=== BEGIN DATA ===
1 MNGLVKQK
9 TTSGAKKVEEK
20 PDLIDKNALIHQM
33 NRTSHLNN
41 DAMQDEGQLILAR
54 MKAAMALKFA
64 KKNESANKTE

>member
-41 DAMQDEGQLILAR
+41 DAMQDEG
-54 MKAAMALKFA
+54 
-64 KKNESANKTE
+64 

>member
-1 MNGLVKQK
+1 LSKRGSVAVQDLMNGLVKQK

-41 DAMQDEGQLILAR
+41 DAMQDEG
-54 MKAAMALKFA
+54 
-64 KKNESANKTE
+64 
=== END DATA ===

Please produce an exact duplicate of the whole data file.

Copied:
1 MNGLVKQK
9 TTSGAKKVEEK
20 PDLIDKNALIHQM
33 NRTSHLNN
41 DAMQDEGQLILAR
54 MKAAMALKFA
64 KKNESANKTE

>member
-41 DAMQDEGQLILAR
+41 DAMQDEG
-54 MKAAMALKFA
+54 
-64 KKNESANKTE
+64 

>member
-1 MNGLVKQK
+1 LSKRGSVAVQDLMNGLVKQK

-41 DAMQDEGQLILAR
+41 DAMQDEG
-54 MKAAMALKFA
+54 
-64 KKNESANKTE
+64 